New Bedford rally emphasizes the power of the Rosary


By Matthew Laird
Diocesan Seminarian
matthew.laird@sjs.edu

NEW BEDFORD, Mass. — This was not your typical rally. 

While the idea of a rally can often suggest belligerent crowds armed with picket signs and bullhorns, the individuals at this Catholic rally were “armed” with Rosary beads and prayer pamphlets, congregating in the name of peace. 

Held on October 13 at Fort Rodman/Fort Taber on Rodney French Boulevard in New Bedford, the “Rosary Coast to Coast Rally” commemorated the 102nd anniversary of the final apparition of Our Lady in Fatima on Oct. 13, 1917. 

Beginning with a procession of a statue of Our Lady, the faithful were led to the top of the scenic peninsula. There the pilgrims participated in a recitation of all 20 decades/mysteries of the Rosary, led by priests, religious Brothers and Sisters, seminarians, and youth of the diocese. Various songs and hymns were also performed. 

Keynote addresses were given by Father Richard Wilson, pastor of Holy Family Parish in East Taunton and Vicar General of the diocese, and Father Christopher Peschel, administrator of Our Lady of Grace Parish in Westport. 

Isabella Levesque, Katelyn Belmore, and Josh Morin also contributed to the event by portraying St. Jacinta, Lucia, and St. Francisco, the visionaries of Fatima, respectively. 

The day of prayer was organized by Edwin Aldarondo of New Bedford, Jane Wilcox of Assonet, Father Alan Wharton, F.I. and the Franciscan Friars of the Immaculate in New Bedford, and many others.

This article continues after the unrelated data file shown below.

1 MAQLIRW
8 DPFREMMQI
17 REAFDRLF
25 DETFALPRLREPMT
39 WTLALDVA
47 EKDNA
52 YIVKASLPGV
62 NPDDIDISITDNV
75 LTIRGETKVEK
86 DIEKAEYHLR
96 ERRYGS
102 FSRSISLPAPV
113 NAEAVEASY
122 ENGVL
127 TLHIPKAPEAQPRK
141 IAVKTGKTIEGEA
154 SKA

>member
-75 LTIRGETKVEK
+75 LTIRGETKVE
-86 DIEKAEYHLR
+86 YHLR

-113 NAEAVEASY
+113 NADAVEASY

Wilcox, a parishioner of St. Bernard Parish in Assonet, fondly credited her ministerial work in the diocese for her involvement with the program. 

“I had the opportunity to go to parishes, schools, nursing homes and assisted living facilities during the year of the anniversary of the Miracle of the Sun to speak about the story of Fatima and Our Lady’s call for conversion and fasting,” Wilcox told The Anchor. “It was a wonderful opportunity to witness to the faith and love that people in the diocese have for Our Lady. Therefore, it became natural for me to become involved in ‘Rosary Coast to Coast’ as we continue to make Our Lady’s requests heard.” 

 “I was given great peace when I witnessed the love and faith of the people who were present at Fort Taber in New Bedford as we united our prayers for our nation, Church and families,” she added. “It is also interesting that during this time of Spiritual warfare we prayed at the location of a fort! May Our Holy Mother hear our fervent prayers.” 

Edwin Aldarondo, a parishioner of St. Anthony’s Parish in New Bedford, played a leading role in organizing the event. He was able to provide The Anchor with a historical background of “Rosary Coast to Coast.”

“In the year 1571, when faced with an invasion of Europe by the Ottoman Turks, Pope Pius V sought the intervention of Our Lady in anticipation of the battle of Lepanto on October 7,” he said. “Pope Pius V formed the Holy League of Nations and ordered the churches of Rome opened for prayer day and night and urged the faithful to invoke the intercession of the Blessed Virgin Mary through the prayer of the Rosary.”

“Although the Muslims greatly outnumbered the Christians, the Holy League was victorious in saving Europe from the invasion,” he told The Anchor. “That victory led Pope Pius V to establish October 7 as the feast of Our Lady of Victory, later renamed the feast of Our Lady of the Rosary by Our Lady of Fatima in Her last apparition of October 13, 1917.” 

In his address to the crowd, Father Peschel reiterated the immense Spiritual power of the Rosary as seen in the events of Lepanto.